Uncovering Riverside Blog #5: Easter in Historic Riverside

–by Barry Slater, Guest Blogger and Historian of the Royal Canadian Curling Club

(Read all the Uncovering Series)

Time advances slowly with the turning of the planet and its path around the sun, day by day reported in the daily newspapers, then filed in the archives of various organizations. As is usual in this search for Riverside past, a question is asked or a request made that refers to the ongoing present, in this case the Easter season in Historic Riverside. What is remembered is most often a fragment, a word, an expression or an image that evokes an occasion. What is not remembered lies quietly awaiting the light of a new day, hoping for a sympathetic eye and an understanding heart. I went looking  for Easter, the changing dates in the changing seasons made this difficult, searches turned up hunts for coloured eggs and vestry meetings, but mostly hopes for spring’s warming.


The WoodGreen Methodist Church, built in 1875 for 250 people, doubled in size in 1887. Then, incredibly, by 1890 this church was rebuilt four times as big as the original, located on the the west side of Strange Street at Queen Street East. The first picture was taken looking south from Boulton Ave with the sign for the library visible in the upper right. A search for Strange Street turned up this clip from The Toronto Star March 28, 1905.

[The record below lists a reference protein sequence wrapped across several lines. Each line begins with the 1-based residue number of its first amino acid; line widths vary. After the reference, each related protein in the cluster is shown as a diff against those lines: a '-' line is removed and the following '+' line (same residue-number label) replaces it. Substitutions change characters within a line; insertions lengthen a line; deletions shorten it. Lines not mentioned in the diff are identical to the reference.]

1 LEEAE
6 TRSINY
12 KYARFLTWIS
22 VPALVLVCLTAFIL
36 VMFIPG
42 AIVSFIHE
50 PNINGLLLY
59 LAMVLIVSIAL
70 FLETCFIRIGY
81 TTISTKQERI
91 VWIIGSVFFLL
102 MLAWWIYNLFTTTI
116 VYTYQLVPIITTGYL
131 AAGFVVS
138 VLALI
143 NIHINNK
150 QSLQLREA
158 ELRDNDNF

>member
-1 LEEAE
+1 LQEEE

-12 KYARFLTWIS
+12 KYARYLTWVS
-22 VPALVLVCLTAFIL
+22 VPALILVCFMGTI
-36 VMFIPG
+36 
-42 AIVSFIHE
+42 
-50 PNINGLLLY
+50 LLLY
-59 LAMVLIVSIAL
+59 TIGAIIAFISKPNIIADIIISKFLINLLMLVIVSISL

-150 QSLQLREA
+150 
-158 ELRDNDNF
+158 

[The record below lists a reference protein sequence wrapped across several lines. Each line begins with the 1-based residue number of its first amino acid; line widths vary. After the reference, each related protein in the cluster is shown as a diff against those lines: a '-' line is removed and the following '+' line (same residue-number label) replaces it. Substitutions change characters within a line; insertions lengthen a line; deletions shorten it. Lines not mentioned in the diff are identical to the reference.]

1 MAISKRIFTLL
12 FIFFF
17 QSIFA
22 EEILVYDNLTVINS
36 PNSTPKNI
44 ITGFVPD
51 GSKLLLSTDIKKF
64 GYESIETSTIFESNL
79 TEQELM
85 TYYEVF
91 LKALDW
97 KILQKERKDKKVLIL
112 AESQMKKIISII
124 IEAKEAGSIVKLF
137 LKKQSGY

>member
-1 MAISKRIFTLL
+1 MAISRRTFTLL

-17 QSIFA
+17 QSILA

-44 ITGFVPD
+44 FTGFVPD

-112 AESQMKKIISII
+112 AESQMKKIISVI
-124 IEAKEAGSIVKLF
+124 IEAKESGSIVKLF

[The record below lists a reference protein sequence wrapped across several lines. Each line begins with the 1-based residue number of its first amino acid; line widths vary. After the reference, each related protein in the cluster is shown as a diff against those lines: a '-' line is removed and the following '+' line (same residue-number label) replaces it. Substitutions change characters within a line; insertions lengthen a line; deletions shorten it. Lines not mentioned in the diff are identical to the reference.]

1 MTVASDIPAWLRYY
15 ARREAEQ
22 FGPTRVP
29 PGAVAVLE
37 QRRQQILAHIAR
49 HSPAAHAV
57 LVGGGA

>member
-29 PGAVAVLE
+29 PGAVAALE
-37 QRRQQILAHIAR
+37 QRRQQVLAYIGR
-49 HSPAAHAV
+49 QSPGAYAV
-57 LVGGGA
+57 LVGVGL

(G.T.R. stands for Grand Trunk Railway).

Baseball! Now that’s a spring thing in which I am always interested. Looking in the 1903 City directory for the address 58 Strange, I was tweaked by the name Robert Gard listed at that address. Where had I seen that unusual name before?


Looking again at our 1901 photo of the Royal Canadian Base Ball Club, there he is:  George Gard, standing on the far right next to the 29 year old George Capps. When this photo was made, Lever Brothers were just building their Sunlight soap factory across Eastern Avenue from the Toronto Baseball Grounds, which would soon be called Sunlight Park as shown in this Dec. 4, 1902 clipping from The Globe.


The interest the Royal Canadian had in a broad range of sporting endeavors is shown here, presaging the building in 1929 of the ice palace now known as the Royal Canadian Curling Club. At the time of this article the clubhouse was still at Dingman’s Hall, 4 years before the building of the Bicycle Clubhouse at 131 Broadview. Today it’s difficult to imagine the ballpark in the heart of this downtown neighborhood so here’s a bird’s eye view of both the stadium and the church, a bit of the open fields surrounding the little village of whose name, Riverside, was all but forgotten.


(Read all the Uncovering Series)